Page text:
Friday, April 27, 2007


Over at 78 Notes to Self, Ginny Hunt has posted a delightful sharing of her experiences at the recent Tarot School’s Readers Studio here in New York city. In this post of April 23, among much else, she says:

“I guess it kinda tweaks me that there's this distancing going on in the tarot world from divination and fortune telling. I get it, cranks and charlatans have given tarot a bad rap, but the tradition of fortune telling tarot is valid as well. Rather than distance myself from it, I embrace it as part and parcel of the whole thing. Because I do want to know what might happen next week and if tarot can give me a glimpse into that, I'm all for it. It is a tremendous tool for personal growth, so it is certainly proper to focus on that, write, teach, and talk about that. But please. While there may be a few of you who seriously do not use the tarot for divination, most of us do and we shouldn't have to feel like we're scumming up the cards to do it. It's not immature tarot reading. It's just another facet of tarot reading.”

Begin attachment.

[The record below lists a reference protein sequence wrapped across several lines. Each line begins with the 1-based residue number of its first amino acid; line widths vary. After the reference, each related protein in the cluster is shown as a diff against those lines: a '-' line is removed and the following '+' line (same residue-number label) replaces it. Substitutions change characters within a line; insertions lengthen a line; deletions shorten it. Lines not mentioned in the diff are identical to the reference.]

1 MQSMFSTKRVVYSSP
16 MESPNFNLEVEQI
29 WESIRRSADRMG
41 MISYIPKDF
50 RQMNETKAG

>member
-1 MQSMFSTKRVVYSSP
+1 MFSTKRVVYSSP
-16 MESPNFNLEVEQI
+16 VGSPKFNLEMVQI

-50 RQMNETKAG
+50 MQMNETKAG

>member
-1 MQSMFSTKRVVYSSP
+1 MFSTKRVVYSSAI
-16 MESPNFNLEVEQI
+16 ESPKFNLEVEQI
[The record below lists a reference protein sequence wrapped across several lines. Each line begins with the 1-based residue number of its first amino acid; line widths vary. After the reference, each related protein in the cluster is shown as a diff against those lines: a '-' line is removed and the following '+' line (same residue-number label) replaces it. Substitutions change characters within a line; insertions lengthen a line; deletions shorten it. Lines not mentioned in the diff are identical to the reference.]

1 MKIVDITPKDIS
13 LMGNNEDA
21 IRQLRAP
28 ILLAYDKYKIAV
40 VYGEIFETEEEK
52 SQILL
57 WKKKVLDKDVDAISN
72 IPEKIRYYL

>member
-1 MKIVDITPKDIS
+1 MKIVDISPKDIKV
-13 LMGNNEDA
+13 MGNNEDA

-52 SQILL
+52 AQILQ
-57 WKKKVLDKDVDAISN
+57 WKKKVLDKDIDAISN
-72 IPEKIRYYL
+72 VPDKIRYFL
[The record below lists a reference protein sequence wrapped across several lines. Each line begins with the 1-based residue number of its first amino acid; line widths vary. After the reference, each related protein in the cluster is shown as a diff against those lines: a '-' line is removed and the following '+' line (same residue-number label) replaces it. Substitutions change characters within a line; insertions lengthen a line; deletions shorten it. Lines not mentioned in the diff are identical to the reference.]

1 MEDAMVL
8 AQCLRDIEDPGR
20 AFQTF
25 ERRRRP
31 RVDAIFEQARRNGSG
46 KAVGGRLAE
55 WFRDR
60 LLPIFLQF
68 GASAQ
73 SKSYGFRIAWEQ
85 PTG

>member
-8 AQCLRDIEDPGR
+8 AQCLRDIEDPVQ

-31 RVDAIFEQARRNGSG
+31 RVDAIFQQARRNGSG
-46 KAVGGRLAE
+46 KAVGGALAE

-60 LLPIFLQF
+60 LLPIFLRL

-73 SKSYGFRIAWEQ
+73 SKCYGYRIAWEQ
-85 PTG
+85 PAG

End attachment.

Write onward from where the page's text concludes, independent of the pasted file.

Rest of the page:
To be sure, her overall experiences at The Tarot Studio were apparently extremely positive. I’m just picking out this particular paragraph because it points to an issue that has been bothering me for many years. That is, the differences of opinion among Tarot lovers as to it’s “best” or “highest” or even sometimes “only real” use. And not really so much the differences – I find those very embraceable – but how some folk will put forth their position as the right or correct or only one. In years past, I have found this certainty all too often in the group of users one would think least likely to be “hard nosed,” those who believe its best or most evolved use is for spiritual growth only.